Recently, I surprised myself by buying a turmeric soap bar and roasted rice tea. I never use soap bars, and rice tea sounds… weird. So how did I end up buying these products?
Easy: I was given free samples. I went into the soap store to buy a gift, and got a tiny sample of the turmeric soap. I was immediately hooked, and went back to buy a bar for myself.
I’m a regular customer at the tea store, and they give one tea bag as a sample with every purchase. Which is how I came to try — and love — roasted rice tea.
Sampling in retail and B2C businesses is nothing new. It is known to be a powerful incentive to increase order size, improve customer loyalty, and boost cross- and up-selling. (If you’re interested in reading more about retail sampling, including the psychology and science behind its effectiveness, Shopify has a great guide.) In short, reciprocity, “try before you buy,” and improving brand affinity are the main factors that make samples so effective.
So what’s the B2B equivalent? We’ve found many ways to create the Sample effect in B2B across product, marketing, sales, and customer success, and throughout the customer’s buying journey (awareness, consideration, decision, and upsell). The key is a mindset of giving and providing value, while showcasing your product and company. Here are 12 of our favorite ways to do so.
12 ways to use samples in B2B to boost sales and growth
- Free trial. The “classic” B2B sample, with many advantages — and many challenges. This tactic usually isn’t available for true Enterprise B2B products, which require integration, security audits, approvals from Legal, etc. Which brings us to…
- Limited product trial. If you can’t offer a full trial version, perhaps you can carve out a component of the product into a stand-alone free trial. The key is to demonstrate value and show a “sample” that is representative enough of the full product, while also making sure prospects understand this is just a taste of the full thing.
- Demo account. When we were evaluating Marketo for the first time, a free trial wasn’t available, but we got access to a fully-functional account with dummy data. We were able to evaluate functionality and ease of use, especially when comparing to other tools that did offer free trial accounts (like Hubspot).
- Open-source tool. Many B2D startups open source a component of their product as a “free sample.” There are many considerations to offering an open source tool, but if possible, it can serve as a great “gateway drug” into your full, non-open source product offering.
- Product videos and screenshots. If you can’t implement any of the above, then demo videos and screenshots are your next bet. Not the same, but better than nothing.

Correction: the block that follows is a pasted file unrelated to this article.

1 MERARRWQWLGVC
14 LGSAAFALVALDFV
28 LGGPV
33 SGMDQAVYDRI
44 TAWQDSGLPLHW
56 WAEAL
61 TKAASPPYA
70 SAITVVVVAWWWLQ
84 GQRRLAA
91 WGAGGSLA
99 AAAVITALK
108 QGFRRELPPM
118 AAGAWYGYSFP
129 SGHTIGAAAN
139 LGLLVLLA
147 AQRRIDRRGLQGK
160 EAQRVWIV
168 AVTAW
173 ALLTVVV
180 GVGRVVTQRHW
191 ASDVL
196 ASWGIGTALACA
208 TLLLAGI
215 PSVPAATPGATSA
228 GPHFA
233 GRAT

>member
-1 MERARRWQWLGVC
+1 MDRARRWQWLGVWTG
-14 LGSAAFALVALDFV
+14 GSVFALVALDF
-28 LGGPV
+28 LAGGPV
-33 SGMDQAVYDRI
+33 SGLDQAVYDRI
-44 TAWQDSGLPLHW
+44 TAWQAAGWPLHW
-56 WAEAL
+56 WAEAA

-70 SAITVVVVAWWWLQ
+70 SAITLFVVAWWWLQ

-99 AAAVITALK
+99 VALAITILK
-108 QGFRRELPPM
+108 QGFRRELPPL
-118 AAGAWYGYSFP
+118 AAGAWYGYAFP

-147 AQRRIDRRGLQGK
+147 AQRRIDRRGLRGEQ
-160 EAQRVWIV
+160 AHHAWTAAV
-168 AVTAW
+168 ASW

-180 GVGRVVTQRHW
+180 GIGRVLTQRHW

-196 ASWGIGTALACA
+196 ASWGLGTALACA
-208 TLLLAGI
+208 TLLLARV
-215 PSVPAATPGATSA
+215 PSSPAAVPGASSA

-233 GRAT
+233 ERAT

- Any marketing material can be framed as a sample, but we recommend the ones with a strong tie-in to your product. For example, Movable Ink publishes fantastic lookbooks of email marketing campaigns — made possible through their software.
- Data journalism. Data journalism is a particularly effective way to showcase your product capabilities through content marketing. Benchmarking reports, “state of the industry” articles, and other trends gleaned from your product data are all great examples that show the type of data and insights your product includes. Here’s an example from TrueAccord, a FinTech scaleup, presenting “Buy Now Pay Later” insights based on aggregated TrueAccord data.
- Assessment / questionnaire / quiz: Use a (free) interactive questionnaire to show the type of topics and challenges your product helps with — and provide free, tailored assessment and advice for respondents. TrueAccord has a great example.
- Free analysis based on publicly available data relevant to your prospects. Run an analysis based on your prospect’s website or other publicly available info. Or maybe their competitor’s info. Brew has a terrific example (that made us a customer!)
- “Free strategy session” / “office hours”. This is a favorite tactic of ours. We like to offer these after webinars. The sales person provides a free consultation session, which is a combination of free advice, analyzing the prospect’s situation, and a (short!) sales pitch. In reality, this is very similar to a typical sales discovery call… but when framed as a free consultation session, the sales person is perceived as a helpful resource providing value, for free.
(Bonus – 2 samples :))
- Free analysis. Let’s be real: often, your product dashboards and insights are complemented by custom, manual analysis work by your CS team. If that’s the case, why not do a sample analysis during the sales process? This can be an incredibly impressive and persuasive way to keep a prospect’s attention.
- The CS team as a sample. Many startups sell a component of “professional services” or Customer Success work as part of the deal. Have the team participate in the sales process: walking through (anonymized) work with another customer, sharing best practices from their work with dozens of similar companies, and in general giving a taste of their awesomeness.
The bottom line
Giving your audience a taste of what you offer is a sure-fire way to get them to buy more. If you’re unable to provide a full-blown free product trial, try some of our other creative ideas to offer a “sample” of your product.